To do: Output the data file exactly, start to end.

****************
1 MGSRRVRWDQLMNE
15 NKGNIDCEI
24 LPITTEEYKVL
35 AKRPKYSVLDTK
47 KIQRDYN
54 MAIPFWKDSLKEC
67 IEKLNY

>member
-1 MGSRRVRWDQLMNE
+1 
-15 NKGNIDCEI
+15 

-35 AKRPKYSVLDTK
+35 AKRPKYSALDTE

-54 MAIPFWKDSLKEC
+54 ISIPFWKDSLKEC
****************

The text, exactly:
1 MGSRRVRWDQLMNE
15 NKGNIDCEI
24 LPITTEEYKVL
35 AKRPKYSVLDTK
47 KIQRDYN
54 MAIPFWKDSLKEC
67 IEKLNY

>member
-1 MGSRRVRWDQLMNE
+1 
-15 NKGNIDCEI
+15 

-35 AKRPKYSVLDTK
+35 AKRPKYSALDTE

-54 MAIPFWKDSLKEC
+54 ISIPFWKDSLKEC